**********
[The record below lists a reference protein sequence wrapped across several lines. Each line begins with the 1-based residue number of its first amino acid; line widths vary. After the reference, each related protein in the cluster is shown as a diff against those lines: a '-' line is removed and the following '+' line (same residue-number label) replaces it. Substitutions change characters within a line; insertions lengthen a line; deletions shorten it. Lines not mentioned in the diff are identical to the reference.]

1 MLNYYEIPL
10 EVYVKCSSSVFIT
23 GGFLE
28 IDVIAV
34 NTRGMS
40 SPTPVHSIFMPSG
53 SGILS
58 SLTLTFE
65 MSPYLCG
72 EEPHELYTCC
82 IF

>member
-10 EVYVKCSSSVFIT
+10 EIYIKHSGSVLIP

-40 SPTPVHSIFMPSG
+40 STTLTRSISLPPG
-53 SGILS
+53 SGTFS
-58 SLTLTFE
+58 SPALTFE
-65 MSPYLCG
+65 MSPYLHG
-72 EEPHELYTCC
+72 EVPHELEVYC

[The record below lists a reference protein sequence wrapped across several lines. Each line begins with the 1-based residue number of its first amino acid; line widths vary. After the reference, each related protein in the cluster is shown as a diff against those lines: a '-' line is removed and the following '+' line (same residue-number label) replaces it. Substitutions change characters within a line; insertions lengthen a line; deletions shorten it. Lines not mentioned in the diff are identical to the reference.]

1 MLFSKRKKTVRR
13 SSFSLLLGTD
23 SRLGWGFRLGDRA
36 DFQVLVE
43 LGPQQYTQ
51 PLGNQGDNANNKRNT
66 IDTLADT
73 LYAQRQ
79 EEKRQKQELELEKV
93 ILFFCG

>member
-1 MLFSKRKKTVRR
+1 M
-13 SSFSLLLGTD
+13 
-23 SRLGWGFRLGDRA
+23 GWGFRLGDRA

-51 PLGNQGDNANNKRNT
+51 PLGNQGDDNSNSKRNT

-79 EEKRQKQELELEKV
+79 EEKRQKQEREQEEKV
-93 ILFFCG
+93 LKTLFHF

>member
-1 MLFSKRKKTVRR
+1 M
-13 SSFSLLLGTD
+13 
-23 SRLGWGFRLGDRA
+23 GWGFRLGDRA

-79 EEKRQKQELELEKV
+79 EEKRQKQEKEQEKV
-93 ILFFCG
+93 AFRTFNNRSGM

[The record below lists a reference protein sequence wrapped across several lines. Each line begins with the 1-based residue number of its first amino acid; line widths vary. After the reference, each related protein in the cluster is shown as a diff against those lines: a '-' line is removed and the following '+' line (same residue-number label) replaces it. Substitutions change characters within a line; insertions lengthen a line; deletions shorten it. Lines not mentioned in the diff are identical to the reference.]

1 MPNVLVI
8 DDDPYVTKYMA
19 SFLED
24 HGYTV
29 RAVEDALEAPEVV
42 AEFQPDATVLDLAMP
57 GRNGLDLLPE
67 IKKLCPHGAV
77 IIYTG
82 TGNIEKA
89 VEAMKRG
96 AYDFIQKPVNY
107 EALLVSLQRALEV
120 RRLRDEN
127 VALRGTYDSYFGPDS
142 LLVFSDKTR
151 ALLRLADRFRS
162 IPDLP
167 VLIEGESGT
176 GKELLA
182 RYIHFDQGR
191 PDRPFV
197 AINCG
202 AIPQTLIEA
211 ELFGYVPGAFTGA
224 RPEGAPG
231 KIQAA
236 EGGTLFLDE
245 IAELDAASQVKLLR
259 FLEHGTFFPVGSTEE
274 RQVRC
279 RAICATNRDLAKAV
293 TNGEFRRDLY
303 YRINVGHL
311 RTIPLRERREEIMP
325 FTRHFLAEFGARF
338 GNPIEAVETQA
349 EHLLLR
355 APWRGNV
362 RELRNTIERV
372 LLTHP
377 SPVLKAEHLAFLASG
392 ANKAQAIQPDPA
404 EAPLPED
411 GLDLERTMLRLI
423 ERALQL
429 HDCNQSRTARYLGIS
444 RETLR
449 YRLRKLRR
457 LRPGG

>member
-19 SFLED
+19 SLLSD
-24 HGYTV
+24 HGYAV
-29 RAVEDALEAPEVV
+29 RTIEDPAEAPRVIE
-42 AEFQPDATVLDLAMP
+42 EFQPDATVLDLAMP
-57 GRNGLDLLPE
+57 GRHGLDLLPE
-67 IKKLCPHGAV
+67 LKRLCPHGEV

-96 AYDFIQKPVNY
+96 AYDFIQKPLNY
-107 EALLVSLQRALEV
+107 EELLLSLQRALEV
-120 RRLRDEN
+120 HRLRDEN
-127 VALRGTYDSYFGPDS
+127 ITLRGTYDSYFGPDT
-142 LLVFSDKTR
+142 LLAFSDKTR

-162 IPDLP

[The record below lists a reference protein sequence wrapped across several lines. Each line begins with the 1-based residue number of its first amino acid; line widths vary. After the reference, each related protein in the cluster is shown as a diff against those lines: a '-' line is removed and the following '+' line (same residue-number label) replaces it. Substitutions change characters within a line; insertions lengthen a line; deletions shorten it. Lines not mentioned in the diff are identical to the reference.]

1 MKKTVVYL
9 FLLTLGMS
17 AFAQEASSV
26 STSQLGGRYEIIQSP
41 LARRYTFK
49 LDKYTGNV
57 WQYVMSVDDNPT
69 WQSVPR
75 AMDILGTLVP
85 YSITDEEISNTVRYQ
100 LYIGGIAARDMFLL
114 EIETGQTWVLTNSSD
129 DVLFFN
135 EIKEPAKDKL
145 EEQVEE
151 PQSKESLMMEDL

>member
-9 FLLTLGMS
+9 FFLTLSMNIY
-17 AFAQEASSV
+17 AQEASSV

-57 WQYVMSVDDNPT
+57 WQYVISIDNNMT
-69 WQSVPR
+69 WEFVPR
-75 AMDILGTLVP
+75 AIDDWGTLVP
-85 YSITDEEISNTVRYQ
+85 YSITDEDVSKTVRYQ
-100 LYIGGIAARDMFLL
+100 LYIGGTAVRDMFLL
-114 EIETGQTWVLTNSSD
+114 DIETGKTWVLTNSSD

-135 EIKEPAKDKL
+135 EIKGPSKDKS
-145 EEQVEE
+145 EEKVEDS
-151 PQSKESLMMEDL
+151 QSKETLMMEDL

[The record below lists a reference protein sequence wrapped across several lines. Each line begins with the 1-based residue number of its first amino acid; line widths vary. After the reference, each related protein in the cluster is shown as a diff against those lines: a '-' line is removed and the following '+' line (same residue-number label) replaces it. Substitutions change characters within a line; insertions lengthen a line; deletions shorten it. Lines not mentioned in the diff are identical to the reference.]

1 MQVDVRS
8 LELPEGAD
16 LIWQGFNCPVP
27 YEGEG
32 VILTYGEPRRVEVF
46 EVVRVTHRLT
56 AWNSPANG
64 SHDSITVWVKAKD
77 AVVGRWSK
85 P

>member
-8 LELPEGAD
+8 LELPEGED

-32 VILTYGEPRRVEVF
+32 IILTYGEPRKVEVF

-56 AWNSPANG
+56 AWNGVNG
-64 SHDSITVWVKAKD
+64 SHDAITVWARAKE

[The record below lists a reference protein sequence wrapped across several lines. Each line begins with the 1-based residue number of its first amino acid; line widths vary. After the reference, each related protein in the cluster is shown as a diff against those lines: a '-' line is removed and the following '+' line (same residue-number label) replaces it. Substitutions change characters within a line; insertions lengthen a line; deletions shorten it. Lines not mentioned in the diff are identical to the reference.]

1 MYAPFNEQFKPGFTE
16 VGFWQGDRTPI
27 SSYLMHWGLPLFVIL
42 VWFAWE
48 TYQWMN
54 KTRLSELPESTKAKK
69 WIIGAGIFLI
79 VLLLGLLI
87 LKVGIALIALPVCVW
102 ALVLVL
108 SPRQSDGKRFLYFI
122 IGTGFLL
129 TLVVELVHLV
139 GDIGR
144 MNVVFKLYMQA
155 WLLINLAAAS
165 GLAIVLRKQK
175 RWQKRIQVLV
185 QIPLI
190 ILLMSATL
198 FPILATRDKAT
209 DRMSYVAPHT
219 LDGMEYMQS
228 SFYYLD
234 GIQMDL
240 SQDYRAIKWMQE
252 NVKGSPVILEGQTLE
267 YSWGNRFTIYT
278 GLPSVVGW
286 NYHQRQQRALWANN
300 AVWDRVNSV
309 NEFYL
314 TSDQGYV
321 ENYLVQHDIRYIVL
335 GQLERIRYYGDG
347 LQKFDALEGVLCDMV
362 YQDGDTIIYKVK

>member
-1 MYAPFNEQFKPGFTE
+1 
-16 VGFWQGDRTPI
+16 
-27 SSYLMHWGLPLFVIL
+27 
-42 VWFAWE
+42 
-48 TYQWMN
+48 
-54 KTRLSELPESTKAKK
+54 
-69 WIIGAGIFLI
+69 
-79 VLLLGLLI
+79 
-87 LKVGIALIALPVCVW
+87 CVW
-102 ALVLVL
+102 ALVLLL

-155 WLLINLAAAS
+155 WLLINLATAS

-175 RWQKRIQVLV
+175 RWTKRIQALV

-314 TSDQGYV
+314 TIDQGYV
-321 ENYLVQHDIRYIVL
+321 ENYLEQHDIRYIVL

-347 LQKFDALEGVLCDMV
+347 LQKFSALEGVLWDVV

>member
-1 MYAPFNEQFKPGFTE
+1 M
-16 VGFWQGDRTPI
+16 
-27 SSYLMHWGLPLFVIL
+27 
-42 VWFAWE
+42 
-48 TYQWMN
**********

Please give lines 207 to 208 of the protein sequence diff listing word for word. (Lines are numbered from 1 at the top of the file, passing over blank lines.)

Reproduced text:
108 SPRQSDGKRFLYFI
122 IGTGFLL